A meeting of the committee of The Latin Mass Society took place in London on 27th November 1971 to discuss the letter from Cardinal Heenan to the Chairman. The feeling of the committee was one of dismay that the Cardinal had said that some Catholics had spoken offensively about the Holy Father thus, perhaps, linking the Society in some way to these offensive remarks. The Chairman had drafted a reply and the committee agreed unanimously that it be sent. The letter, which was sent on 28 November 1971 was as follows:
“My Lord Cardinal: I have shown your letter to the Committee of the above Society who are most grateful to Your Eminence for the trouble you have taken in Rome on behalf of the Roman Missal. The Committee, however, was greatly astonished at the contents of the letter. We hope that Your Eminence expressed no sorrow on behalf of the Latin Mass Society for having “spoken offensively” of the Holy Father, because this Society has always spoken of His Holiness with the respect due from Roman Catholics to the Vicar of Christ.
My Lord Cardinal, it is the opinion of this Society that the use of the customary Missal cannot be forbidden. The Pope has never rescinded the Bull, Quo Primum, nor the right of immemorial custom, both of which give priests a perpetual right to use, both in public and in private, the Tridentine or the Roman Missal. The Society is most grateful to Your Eminence for letting us know that you are willing to allow the use of the Roman Missal in the churches of the Westminster Diocese on special occasions. Your Eminence may rest assured that the Society will urge the use of the Roman Missal as often as possible.”
The Committee discussed whether the letters be sent to the Press, both Catholic and national, in view of the first page story in The Universe about the Latin Mass being “unlawful” and “forbidden throughout the world” from the first Sunday in Advent but there were objections on the grounds of breach of confidence. Considerable discussion followed on both the ethics and the expediency of the whole matter of publicising the information and it was finally decided to make the substance of the letter known, initially to The Universe, refuting its story, and to The Times as a sequel to its earlier information that the Cardinal would be seeking permission of the Pope for the retention of the Tridentine Mass.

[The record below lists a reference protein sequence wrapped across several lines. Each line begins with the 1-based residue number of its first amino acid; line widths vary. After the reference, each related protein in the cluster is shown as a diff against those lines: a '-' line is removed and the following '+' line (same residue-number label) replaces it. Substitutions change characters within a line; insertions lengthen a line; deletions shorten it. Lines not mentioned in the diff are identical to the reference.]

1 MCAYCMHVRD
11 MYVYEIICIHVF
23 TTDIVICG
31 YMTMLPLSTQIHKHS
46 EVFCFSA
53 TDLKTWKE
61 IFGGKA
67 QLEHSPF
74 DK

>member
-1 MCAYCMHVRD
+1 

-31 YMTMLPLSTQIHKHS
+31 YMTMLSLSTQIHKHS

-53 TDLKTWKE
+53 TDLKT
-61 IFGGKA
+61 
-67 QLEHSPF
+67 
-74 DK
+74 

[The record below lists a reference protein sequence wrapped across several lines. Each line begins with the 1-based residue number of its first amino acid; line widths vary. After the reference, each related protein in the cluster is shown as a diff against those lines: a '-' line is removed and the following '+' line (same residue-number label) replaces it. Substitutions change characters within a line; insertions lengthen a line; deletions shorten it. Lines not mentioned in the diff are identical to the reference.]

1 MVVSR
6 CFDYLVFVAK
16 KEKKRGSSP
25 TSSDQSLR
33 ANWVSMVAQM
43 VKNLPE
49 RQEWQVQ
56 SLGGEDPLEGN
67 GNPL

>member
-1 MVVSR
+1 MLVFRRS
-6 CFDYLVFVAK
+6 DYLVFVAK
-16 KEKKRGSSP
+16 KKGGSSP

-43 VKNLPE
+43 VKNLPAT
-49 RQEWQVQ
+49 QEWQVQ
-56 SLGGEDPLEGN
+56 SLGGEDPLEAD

More hostile then than now
There was no particular response from the English and Welsh bishops who, it seems from memory, were more hostile then than now except for Bishop Gordon Wheeler and Bishop Alexander, still with us, of Clifton, who I recall as being courteous and a gentleman.
Those of us who fought for the retention of the old Mass had a very rough ride in those early days. In comparison, things are now unbelievably improved. We never thought that we would have so many Masses celebrated in England and Wales, or France, or even in the U.S.A. In other ‘old Catholic countries’ the situation is still disastrous. In fairness and honour, it must be said for Cardinal Hume that not only did he accept Cardinal Heenan’s Bishop’s Conference decision to allow the old Requiem, but that no other Archbishop throughout Europe would have followed the policy of his predecessor and allowed a monthly Mass in his cathedral to continue (the monthly Mass in the crypt), let alone two Solemn High Masses a year at his High Altar! Let us always remember that with gratitude. Deo gratias.
Addendum: At their Low Week Meeting in 1974 the English and Welsh Hierarchy, responding to an appeal to Cardinal Heenan from The Latin Mass Society, “recognised the right of Catholics to leave instructions regarding the rite to be used at their Requiem Mass”, and they informed the clergy of their decision. This was another concession gained by The Latin Mass Society in ensuring that the traditional rite of Mass would continue to be available after the introduction of the new liturgy. The fact that some bishops individually refused legitimate requests for a ‘Tridentine’ Requiem was to their shame but it does not invalidate the fact that the Society obtained another concession whereby the old Mass would continue to be celebrated in parish churches in England and Wales.